Wilderness 2014

Last weekend, we hit the road to get our glamping on at Wilderness Festival.

We’d agreed that given my less than outdoorsy nature, we’d go for the boutique camping experience, despite the faintly ridiculous cost (we could probably have done a week somewhere exotic and luxurious for the same price…) But it was quite something, turning up to Charlbury on a sunny Thursday afternoon and being greeted by rows of yurts, tipis, wigwams, Airstreams and Touregs – as the husband said, it was like being in the Hobbit shires. Complete with free copies of the Times, The Telegraph and HuffPo water bottles obviously.

DSC_0006DSC_0009

Nestled in amongst ancient oak trees and set back from the main festival ground, our yurt was at the far end of the boutique camping ground so noise from the main site didn’t travel to our tent. People in the yurt next door singing The Thong Song at 4am though, we could definitely hear that.

My festival highlights were definitely Arcola Theatre presents Boy on the Wilderness Stage on Friday lunchtime – a beautiful, moving dance performance to commemorate WW1 which made me cry like a baby at the futility of war. Despite the rain, Metronomy on the main stage on the Friday night were amazing but possibly even better was the mad dash to escape the rain into the Secret Forum, where we watched Future Shorts – nothing like a Tibetan movie about a photographer to make you realise how lovely and random and peculiar the Wilderness experience is. The mobile disco we stumbled across on the Saturday night, which was 8sq foot of joy that danced around the fields between Hix and the bandstand brought a smile to all our faces.  And the food – the food was spectacular, from breakfasts by the Breakfast club to dinners from Moro. We didn’t book any banquets, but we’ll definitely do that for next year, the food looked incredible.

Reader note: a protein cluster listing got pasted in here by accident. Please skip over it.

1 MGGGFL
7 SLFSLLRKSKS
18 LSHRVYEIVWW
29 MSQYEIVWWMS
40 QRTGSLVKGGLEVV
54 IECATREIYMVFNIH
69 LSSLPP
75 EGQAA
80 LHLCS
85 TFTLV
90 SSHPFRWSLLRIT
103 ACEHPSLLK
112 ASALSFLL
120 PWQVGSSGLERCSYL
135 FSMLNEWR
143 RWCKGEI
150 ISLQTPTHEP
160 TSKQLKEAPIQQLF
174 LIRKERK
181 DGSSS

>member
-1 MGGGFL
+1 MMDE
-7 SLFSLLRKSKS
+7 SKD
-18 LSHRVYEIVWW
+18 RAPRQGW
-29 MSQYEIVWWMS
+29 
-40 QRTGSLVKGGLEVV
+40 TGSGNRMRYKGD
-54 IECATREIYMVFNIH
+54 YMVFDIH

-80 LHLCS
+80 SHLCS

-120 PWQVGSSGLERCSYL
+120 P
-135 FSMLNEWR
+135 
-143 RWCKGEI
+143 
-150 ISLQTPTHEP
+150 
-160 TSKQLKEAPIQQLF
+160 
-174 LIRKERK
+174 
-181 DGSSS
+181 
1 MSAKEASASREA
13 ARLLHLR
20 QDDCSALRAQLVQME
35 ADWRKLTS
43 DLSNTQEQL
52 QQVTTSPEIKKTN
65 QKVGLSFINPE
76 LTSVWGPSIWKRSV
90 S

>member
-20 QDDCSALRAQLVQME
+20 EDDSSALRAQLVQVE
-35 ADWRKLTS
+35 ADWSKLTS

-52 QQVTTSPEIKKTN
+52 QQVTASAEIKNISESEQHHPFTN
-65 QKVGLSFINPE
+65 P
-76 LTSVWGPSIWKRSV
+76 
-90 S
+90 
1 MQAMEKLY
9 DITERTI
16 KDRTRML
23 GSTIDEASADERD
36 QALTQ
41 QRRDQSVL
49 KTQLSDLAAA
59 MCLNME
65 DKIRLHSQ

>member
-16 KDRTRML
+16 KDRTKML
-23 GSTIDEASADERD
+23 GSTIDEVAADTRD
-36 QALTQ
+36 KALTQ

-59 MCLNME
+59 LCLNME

DSC_0028DSC_0023

As always, some lowlights and mostly around the cost vs benefit of boutique camping. The event organiser in me couldn’t quite work out why checking in to our yurt, with only four people checking in ahead of us, took around 1.5 hours, particularly when there were a lot of staff just hanging around… Similarly, having spent £300 on tickets + double that on the yurt, we expected a little more than a futon mattress, a duvet and a side table. Just a couple more little touches (camping chairs, lamps) would have made the experience infinitely better.

The Breakfast Club, which is without a doubt one of my favourite places in London, couldn’t make the festival service work – at one point on a Saturday morning, the queue for boutique breakfasts was about 10 people long, yet wait time was 2 hours. For a bacon sandwich. Not ideal for a group of hungover campers. And the fact that the boutique bar closed before the main festival site did – would have been nice to be able to grab a drink for the tent on the way back.

However, having said all that, we’ll definitely go back again – it’s one of the most beautiful locations I’ve ever been too, the foodie in me had a lot of jealousy at those better organised who had booked banquets and feasts. Bring on Wilderness 2015.

DSC_0039

A year goes by…

And what a year it’s been. 2014 has not been kind to me or those I love- family lost through evil illnesses, friends lost because it became too much for them to keep on keeping on, limbs lost in road accidents (not mine), relationships feeling on the edge of brokenness but trying SO HARD to be fixed. All in all, I (rather dramatically) feel I’ve lost the very essence of me, this year has been throwing bricks at me to see which one would send me collapsing into rubble.

So I’m taking a break and taking some time to fix myself and stop all the emotions in the world living in my throat, just waiting to break free at any moment in time.

Rather than making this a big ole ‘poor me’ post, I’m writing this to say that over the next few months, I’m going to make a concerted effort to write more here – but not about misery and woe, mostly about food and drink and drinking and eating.

Watch this space. I’m bringing the joy back and it’s starting with writing. Hopefully.